Last updated: April 19, 2021
Legalization proves that, overall, today’s society considers marijuana to be a harmless drug. However, that doesn’t change the fact that it remains illegal at the federal level. Many employers aren’t making any plans to remove the drug from the company drug test. Employees who don’t use the drug may worry about secondhand smoke—especially in those states that legalized recreational use.
They want to know if it’s going to make them test positive on the drug test.
Pot is more potent than ever
There’s no doubt that the potency levels are increasing as growers strive to produce the ultimate strain of marijuana. For them, of course, it all boils down to more money, but does it increase the potency of secondhand smoke as well?
The thought that those exposed to secondhand smoke could never ingest enough to cause a positive result on a drug test is long-standing. However, the increasing THC levels found in the drug made a study on the subject worthwhile.
The clinical study
The National Center for Biotechnology Information (NCBI) reported on a study that was conducted to see if secondhand smoke produced a level of THC that was high enough to cause a positive result on a drug test.
Six marijuana users volunteered for the study and six non-smokers agreed to participate as well. The test consisted of three sessions. In the first session, the marijuana used contained a THC level of 5.3%. In sessions two and three, they used marijuana containing a THC level of 11.3%.
The 12 participants sat together alternating a smoker and then non-smoker within a sealed chamber with no ventilation provided for sessions one and two. During the third session, they ventilated the chamber. The marijuana smokers lit up and after remaining in the chamber for a period of time, the non-smokers provided urine specimens for testing.
The participants provided 13 urine specimens over a 34 hour period.
Tests conducted using four immunoassays at different cutoff concentrations (20, 50, 75, and 100 ng/mL) showed no positive results at 100 and 75 ng/mL. Moreover, there was only one positive result at 50 ng/mL. Lastly, there were several positive results when tested at 20 ng/mL.
When they tested the non-smokers’ specimens using gas chromatography/mass spectrometry (GC/MS) they ranged from 1.3 to 57.5 ng/mL. The levels generally increased along with THC potency, however, room ventilation proved to substantially reduce the exposure levels.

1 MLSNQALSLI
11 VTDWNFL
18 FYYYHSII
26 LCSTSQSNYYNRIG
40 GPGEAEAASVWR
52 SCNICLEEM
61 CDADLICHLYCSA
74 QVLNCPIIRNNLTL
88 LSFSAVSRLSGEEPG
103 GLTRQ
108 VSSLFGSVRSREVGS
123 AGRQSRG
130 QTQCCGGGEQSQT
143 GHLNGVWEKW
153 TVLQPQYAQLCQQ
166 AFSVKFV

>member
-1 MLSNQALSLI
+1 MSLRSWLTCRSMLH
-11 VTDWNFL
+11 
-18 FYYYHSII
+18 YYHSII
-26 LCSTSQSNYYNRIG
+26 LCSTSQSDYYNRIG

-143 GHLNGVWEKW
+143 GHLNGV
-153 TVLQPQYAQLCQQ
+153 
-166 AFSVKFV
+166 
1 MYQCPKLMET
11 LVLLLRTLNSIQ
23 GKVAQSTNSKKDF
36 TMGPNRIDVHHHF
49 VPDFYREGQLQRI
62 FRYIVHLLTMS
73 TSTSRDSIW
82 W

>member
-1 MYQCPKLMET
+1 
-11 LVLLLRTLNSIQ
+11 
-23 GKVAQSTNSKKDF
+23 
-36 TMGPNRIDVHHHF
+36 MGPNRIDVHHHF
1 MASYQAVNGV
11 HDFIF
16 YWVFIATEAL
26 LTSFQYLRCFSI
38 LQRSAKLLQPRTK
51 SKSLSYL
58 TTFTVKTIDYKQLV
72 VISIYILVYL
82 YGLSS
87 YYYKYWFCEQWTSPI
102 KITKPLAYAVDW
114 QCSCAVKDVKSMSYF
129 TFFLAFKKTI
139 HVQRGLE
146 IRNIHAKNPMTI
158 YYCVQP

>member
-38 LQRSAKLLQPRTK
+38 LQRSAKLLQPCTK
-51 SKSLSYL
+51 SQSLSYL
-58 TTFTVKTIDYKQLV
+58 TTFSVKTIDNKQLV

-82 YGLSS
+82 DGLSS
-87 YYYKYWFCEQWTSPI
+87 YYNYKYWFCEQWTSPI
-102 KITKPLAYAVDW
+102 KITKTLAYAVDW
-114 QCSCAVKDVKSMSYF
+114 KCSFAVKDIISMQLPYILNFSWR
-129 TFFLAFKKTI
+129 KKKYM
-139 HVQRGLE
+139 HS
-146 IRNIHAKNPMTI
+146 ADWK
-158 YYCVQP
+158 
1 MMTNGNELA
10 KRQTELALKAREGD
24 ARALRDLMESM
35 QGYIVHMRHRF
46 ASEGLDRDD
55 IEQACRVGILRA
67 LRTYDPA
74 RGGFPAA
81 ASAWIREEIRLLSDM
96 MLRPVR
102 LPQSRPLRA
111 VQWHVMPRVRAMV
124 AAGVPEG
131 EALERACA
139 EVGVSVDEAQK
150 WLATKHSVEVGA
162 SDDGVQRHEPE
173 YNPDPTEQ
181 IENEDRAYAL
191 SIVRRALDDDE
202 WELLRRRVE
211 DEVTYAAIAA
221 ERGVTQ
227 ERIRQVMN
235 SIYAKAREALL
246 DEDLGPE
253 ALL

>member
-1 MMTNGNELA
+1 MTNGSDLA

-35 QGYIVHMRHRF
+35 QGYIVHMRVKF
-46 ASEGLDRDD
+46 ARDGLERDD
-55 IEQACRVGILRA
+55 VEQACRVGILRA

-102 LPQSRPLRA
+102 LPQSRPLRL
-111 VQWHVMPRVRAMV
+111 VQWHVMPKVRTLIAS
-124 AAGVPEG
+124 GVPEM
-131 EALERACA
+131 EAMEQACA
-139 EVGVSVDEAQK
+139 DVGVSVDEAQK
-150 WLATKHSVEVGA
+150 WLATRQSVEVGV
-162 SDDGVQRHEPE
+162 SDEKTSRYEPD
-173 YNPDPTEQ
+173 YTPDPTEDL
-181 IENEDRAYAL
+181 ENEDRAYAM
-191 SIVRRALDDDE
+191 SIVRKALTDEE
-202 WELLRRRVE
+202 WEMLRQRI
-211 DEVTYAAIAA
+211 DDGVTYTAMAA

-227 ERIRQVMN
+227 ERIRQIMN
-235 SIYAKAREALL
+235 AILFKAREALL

A real-life scenario
The NCBI also reported on a study that corresponds with a situation that is far more likely to occur in real-life.
This study was conducted at a coffee shop in Maastricht, Netherlands.
A group of eight healthy volunteers who don’t use cannabis were exposed to the smoke for three hours in a well-attended coffee shop. Volunteers provided an initial urine sample before entering the shop.
Additional samples were obtained from the volunteers after their exposure to marijuana smoke.
The time markers were:
- 3 1/2 hours
- 6 hours
- 14 hours
- 36 hours
- 60 hours
- 84 hours
The samples underwent both the immunoassay and gas chromatography/mass spectrometry tests.
While the test results showed that all volunteers absorbed low levels of THC, none of the urine samples went above the standard cutoff concentration of 25 ng/mL.
In layman’s terms
So, while these studies provided documented proof that exposure to secondhand smoke does pose the risk of ingesting THC, it’s highly unlikely that one would inhale enough of the substance to cause a positive result on a urine drug test.
That said, though, the American Lung Association warned that even though there have been few studies done regarding marijuana smoke and overall lung health, all smoke contains toxins and carcinogens. Marijuana smoke contains many of the same toxins, irritants, and carcinogens as tobacco smoke.
Therefore, prolonged exposure to secondhand smoke could possibly result in lung damage.
Lastly, there’s a concern that children with consistent exposure to secondhand marijuana smoke could be more susceptible to health problems as a result.
We need more research
Marijuana legalization calls for further studies on how it affects the lungs—both those of users and those regularly exposed to secondhand smoke.
Studies show that marijuana smoke causes lung damage in those who chronically use the drug. It can result in causing chronic bronchitis. Moreover, evidence suggests that it can also injure the cell linings of the large airways. It might explain why chronic coughs, phlegm production, and wheezing often accompany long-term use of the drug.
However, whether or not those exposed to second-hand smoke could eventually suffer the same fate has yet to be determined.